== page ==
A school support committee member of a primary school in the north-east of Cambodia is reaping the benefits of a series of workshops on multilingual education capacity building.
23-year-old Lem Neuy, a mother with one daughter, has attended workshops organised by CARE Cambodia to understand more about how she can support out of school children in her community to get an education.
She is from the Kroeung ethnic minority, which has a different language and traditions to the majority of Cambodia’s population. Her committee has been taught about the multilingual education program, which was introduced to the school last year, so they can support the school through monitoring student and teacher attendance, following up on why there might be absences, and encouraging parents to send their children to the school by telling them about the importance of the program.
Neuy says she now understands how multilingual education can help students by allowing them to learn in their home language. Multilingual education is a great way to remove barriers to education faced by out of school children whose first language is not the national language.
“Through the workshops, I am able to support the teacher, since I know when she shall use Khmer and Kroeung, respectively. I know about the number of the textbooks used in multilingual education. As a result of meetings on the importance of this for our community, parents have sent all their school-age children to the multilingual education class,” she said.
Neuy has also learned strategies to get parents involved in their children’s learning, serving as a bridge to share information between the school and the community. She works with other school support committee members in many different ways to improve the school environment and school attendance: mapping households in the community; creating a school development plan; collecting statistics on children in the community; making repairs to the school and reading house; and digging a life skills garden around the school.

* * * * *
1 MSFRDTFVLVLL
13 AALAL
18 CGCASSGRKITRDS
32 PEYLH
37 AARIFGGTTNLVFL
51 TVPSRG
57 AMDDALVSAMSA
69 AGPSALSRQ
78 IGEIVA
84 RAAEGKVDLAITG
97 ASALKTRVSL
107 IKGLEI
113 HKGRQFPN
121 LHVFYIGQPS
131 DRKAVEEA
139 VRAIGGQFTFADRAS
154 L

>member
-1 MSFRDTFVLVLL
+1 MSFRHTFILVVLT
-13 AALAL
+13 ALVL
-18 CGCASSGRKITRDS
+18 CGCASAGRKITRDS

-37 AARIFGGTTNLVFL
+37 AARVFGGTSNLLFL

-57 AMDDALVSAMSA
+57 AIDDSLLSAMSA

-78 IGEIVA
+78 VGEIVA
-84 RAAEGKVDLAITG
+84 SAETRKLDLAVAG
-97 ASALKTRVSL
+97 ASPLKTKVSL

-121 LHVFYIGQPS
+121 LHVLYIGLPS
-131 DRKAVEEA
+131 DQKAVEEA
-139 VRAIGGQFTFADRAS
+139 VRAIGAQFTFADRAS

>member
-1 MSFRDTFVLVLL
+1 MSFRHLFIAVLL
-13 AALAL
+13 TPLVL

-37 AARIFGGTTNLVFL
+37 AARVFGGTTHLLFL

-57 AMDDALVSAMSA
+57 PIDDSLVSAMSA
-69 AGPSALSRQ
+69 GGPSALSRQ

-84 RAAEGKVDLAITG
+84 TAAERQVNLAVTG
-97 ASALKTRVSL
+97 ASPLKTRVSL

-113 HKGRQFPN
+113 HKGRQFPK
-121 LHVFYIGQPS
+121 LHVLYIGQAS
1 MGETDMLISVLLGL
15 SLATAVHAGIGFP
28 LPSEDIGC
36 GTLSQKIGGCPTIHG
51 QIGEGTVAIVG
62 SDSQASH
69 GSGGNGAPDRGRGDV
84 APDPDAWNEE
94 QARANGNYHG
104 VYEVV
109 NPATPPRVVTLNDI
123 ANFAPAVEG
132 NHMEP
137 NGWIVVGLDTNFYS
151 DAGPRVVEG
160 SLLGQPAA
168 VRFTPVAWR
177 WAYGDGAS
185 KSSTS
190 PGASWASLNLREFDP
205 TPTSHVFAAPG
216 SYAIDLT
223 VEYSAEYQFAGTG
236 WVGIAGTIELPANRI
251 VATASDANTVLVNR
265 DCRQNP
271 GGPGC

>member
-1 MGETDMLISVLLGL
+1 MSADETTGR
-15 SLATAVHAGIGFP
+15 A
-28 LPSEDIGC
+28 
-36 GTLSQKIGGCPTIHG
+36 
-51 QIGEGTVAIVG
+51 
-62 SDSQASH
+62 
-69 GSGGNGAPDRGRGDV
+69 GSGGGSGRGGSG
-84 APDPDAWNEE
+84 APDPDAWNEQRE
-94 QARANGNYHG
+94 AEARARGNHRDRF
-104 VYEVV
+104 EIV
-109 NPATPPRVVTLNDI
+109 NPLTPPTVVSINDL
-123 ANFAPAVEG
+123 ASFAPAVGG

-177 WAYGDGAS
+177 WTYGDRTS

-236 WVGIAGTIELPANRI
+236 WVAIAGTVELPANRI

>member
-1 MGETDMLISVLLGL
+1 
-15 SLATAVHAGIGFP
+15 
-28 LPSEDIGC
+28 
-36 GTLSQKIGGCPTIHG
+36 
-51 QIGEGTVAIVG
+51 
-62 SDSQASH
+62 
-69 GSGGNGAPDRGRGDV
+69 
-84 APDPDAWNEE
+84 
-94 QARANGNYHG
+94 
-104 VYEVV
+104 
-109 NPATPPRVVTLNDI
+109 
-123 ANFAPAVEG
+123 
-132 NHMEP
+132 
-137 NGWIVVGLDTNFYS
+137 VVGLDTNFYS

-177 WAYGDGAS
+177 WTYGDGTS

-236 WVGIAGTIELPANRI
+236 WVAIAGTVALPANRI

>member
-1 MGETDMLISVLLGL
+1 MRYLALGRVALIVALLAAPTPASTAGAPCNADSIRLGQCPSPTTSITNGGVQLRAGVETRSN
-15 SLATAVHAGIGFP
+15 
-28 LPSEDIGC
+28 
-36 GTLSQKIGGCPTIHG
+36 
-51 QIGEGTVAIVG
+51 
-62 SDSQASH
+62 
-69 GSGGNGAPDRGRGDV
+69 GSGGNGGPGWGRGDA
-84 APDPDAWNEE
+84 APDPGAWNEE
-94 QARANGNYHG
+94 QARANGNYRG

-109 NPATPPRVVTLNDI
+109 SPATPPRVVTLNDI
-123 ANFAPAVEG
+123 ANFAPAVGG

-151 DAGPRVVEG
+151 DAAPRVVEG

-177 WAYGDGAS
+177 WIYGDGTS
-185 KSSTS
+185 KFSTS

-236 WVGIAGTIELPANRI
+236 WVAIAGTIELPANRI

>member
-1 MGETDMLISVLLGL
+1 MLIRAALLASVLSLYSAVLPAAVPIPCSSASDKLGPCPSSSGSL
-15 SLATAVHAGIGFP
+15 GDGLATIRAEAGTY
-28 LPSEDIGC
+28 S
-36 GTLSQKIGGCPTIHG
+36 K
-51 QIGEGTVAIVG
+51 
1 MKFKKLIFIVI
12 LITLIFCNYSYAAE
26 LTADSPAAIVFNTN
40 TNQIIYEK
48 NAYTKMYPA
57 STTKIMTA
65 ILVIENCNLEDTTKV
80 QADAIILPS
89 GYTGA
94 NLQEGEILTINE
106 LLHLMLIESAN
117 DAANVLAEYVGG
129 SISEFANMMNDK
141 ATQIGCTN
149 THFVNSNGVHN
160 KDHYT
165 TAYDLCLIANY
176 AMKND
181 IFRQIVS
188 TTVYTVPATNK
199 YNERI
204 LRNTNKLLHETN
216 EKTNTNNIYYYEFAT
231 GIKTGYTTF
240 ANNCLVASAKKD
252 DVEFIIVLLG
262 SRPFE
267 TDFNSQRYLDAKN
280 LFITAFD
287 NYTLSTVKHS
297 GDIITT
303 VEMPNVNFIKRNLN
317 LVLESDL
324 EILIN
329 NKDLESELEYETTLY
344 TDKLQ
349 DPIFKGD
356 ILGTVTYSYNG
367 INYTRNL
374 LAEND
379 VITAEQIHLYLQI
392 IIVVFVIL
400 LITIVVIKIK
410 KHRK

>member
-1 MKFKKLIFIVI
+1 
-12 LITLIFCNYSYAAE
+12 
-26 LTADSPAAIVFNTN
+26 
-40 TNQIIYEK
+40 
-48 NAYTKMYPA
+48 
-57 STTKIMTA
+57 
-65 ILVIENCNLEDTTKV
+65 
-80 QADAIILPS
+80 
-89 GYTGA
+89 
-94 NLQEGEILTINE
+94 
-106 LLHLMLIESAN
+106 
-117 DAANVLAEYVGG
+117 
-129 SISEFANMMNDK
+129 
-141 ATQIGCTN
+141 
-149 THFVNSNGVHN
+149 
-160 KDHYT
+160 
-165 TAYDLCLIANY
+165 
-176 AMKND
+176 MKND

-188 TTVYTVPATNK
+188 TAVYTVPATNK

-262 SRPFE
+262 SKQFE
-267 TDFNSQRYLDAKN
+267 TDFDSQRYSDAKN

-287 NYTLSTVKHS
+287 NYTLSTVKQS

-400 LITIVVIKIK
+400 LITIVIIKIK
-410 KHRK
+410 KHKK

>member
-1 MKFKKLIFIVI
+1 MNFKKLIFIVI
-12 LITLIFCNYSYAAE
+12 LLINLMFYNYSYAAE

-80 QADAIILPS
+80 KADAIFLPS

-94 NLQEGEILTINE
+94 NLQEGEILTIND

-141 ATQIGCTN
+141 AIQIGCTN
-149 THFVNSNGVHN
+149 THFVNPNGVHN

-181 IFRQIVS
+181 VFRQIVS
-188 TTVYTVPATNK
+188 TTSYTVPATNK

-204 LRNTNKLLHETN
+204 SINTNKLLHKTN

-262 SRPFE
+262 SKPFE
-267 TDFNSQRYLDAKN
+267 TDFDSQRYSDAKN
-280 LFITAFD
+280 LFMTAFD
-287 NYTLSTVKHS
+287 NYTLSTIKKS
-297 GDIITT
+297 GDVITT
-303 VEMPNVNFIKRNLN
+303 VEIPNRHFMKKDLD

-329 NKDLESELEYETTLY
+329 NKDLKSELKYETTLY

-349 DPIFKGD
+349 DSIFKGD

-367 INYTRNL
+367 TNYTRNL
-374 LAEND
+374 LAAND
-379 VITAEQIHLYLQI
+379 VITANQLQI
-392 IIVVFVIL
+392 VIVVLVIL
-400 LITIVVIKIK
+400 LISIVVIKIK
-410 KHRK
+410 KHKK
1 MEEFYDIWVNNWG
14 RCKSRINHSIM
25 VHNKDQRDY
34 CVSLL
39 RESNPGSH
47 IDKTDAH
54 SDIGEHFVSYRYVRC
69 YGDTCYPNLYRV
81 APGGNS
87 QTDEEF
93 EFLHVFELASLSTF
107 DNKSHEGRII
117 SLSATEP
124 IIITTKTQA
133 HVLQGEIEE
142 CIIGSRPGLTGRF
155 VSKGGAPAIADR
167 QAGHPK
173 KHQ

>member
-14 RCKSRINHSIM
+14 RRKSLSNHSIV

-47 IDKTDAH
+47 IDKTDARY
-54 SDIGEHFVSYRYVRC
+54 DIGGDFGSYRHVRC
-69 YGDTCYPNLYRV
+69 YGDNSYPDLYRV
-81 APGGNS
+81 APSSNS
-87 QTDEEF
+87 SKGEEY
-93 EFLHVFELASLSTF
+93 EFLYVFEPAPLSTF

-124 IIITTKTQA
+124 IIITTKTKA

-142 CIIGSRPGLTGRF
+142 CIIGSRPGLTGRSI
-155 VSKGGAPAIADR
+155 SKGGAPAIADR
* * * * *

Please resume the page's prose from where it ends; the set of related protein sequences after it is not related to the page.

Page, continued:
She says, “Now I have noticed that teachers and students come to school regularly thanks to the pretty surrounding environment and efforts by the committee to pay visits to collect students from their households.”
Neuy hopes that the school support committee and the community become more involved and that better relationships between the school and the community will exist so that more children will be enrolled in the school. She hopes that students from her community will graduate from Grade 12 or continue their study at university so as to preserve their identity, culture and traditions.
The school introduced multilingual education in 2015 under the guidance of Ratanak Kiri Provincial Office of Education, Youth and Sport (RTK-POE) through technical and financial assistance from CARE Cambodia and Aid et Action, respectively, implementing Education For All: An Integrated Approach from the Cambodian Consortium for Out of School Children.
These activities were part of the Cambodian Consortium for Out of School Children and this project contributes to CARE Cambodia's Ethnic Minority Women program.